We’ve seen this before.  Satellite radio didn’t really catch on until the receivers were easy to use thanks to big, bright screens with intuitive controls.  Ask my technophobic neo-Amish wife.  She didn’t understand the appeal for satellite radio until she got it with her new Honda CR-V on one of those initial three-month trial subscriptions.  Without any prodding on my part, she discovered it, learned to use it and now won’t be without it.

Studies have shown that the bigger the screen, the more likely people are to use it. Bigger screens usually mean interfaces that are more clear and easy to use.  Other manufacturers are eyeing the 17-inch screen in the Tesla S very carefully.  Remember what I said earlier about points of differentiation?

But even an infotainment system isn’t as intuitive as it should be, many consumers are forging ahead, anyway.  They think “Geez, I paid for all this cool technology so I’d better learn how to use it.”  Then there are drivers with kids.  They’ll teach mom and dad how to best use the in-car technology whether mom and dad like it or not.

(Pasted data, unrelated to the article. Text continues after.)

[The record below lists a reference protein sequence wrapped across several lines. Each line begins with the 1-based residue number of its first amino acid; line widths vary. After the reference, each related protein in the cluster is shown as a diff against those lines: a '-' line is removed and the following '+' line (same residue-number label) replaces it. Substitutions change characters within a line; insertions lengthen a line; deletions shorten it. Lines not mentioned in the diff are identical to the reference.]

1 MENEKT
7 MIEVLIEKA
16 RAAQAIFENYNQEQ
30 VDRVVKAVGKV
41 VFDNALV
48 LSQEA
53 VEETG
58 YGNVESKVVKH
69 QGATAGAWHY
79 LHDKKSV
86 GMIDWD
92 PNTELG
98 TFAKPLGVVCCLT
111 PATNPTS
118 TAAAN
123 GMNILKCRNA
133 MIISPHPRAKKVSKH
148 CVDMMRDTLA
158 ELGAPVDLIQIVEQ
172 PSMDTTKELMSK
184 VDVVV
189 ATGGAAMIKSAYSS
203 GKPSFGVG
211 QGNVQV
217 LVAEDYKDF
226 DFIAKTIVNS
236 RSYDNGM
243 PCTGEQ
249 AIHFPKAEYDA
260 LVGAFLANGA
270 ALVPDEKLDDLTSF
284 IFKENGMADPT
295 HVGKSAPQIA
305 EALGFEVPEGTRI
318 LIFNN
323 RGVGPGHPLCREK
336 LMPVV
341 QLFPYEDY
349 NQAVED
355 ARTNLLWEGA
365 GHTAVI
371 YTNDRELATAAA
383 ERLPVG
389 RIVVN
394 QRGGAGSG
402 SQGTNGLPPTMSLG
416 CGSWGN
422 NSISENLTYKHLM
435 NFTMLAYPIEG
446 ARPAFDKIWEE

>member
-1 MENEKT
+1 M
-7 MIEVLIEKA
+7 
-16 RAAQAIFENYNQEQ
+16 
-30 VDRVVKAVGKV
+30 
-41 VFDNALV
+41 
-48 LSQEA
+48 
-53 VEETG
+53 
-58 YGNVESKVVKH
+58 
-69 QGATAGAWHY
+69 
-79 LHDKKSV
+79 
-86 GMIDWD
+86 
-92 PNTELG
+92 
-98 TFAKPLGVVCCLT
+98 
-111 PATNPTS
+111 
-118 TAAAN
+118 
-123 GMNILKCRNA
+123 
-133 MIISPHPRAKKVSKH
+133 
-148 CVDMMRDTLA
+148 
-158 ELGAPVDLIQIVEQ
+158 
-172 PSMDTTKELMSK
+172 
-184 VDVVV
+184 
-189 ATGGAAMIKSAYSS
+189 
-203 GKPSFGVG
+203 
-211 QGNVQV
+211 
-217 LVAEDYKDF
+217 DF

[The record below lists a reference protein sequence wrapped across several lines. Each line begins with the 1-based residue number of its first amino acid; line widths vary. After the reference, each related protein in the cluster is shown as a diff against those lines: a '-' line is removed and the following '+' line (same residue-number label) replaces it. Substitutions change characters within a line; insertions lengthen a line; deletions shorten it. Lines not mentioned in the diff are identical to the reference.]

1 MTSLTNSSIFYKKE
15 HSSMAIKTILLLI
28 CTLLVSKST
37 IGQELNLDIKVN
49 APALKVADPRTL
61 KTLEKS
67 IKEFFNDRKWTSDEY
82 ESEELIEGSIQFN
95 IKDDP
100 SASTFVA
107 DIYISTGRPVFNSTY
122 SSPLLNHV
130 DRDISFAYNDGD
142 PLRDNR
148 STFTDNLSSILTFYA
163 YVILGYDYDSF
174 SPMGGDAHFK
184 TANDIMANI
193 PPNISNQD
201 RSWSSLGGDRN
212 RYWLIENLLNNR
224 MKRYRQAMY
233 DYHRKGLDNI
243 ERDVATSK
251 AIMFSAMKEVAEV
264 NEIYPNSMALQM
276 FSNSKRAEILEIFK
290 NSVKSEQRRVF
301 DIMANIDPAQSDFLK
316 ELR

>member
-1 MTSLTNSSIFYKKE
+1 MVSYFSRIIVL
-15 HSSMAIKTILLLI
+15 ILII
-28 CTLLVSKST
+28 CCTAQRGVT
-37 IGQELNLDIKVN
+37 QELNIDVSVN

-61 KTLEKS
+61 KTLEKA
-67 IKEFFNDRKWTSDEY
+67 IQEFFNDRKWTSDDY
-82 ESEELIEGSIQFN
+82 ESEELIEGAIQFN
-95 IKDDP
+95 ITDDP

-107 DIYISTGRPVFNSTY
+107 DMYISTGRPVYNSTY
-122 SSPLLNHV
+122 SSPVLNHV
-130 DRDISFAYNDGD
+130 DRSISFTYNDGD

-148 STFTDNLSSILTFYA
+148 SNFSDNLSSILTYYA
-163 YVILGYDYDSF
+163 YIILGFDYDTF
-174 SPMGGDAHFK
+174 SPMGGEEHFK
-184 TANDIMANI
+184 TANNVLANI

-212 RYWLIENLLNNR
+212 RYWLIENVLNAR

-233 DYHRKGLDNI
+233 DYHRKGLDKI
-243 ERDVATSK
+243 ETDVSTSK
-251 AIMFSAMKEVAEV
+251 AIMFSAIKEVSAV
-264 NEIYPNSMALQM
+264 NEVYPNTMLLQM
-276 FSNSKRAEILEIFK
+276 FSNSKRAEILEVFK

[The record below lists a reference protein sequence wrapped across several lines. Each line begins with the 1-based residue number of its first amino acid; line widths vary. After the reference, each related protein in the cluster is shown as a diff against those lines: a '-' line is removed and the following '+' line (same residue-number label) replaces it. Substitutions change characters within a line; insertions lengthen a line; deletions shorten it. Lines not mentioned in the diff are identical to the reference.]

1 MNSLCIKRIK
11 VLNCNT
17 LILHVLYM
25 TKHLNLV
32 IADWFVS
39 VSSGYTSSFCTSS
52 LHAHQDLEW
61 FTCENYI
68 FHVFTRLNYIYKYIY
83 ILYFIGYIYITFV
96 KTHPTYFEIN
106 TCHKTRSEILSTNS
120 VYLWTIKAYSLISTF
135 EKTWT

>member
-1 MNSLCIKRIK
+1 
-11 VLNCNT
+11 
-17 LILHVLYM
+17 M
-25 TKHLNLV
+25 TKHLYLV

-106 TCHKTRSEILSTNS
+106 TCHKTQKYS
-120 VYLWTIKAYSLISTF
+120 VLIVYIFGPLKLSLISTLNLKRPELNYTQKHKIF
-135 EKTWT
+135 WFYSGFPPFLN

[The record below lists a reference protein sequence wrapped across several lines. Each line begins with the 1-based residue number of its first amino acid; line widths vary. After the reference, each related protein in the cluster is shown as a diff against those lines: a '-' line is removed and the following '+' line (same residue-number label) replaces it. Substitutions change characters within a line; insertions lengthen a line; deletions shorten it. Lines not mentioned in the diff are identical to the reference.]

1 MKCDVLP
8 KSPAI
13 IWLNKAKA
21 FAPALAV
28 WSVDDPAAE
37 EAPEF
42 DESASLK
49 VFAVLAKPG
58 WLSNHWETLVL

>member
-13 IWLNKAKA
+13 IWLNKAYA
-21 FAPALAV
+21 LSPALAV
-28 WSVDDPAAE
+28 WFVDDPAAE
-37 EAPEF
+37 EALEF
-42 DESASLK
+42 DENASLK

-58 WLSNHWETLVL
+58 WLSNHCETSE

Meanwhile, dealers are spending more time educating their new customers on what their infotainment systems can do.  When my wife picked up her CR-V, fifteen minutes was spent on the various features of the vehicle and another forty-five was devoted just to the infotainment/nav system.

(Hint:  If you’re a car dealer, pair up a customer’s cell phone via Bluetooth when they go out for a test drive.  About halfway through the drive, have someone call the customer in the car.  Those who have never used this integrated hands-free technology will be sold immediately.) 

 

6.  Advertising is Going to Change Drastically

The possibilities for targeted advertising via your connected car are staggering.  Imagine that you’ve set up your car’s location awareness in such a way that it will receive messages from advertisers as you drive (This assumes that you have control over privacy settings, of course.)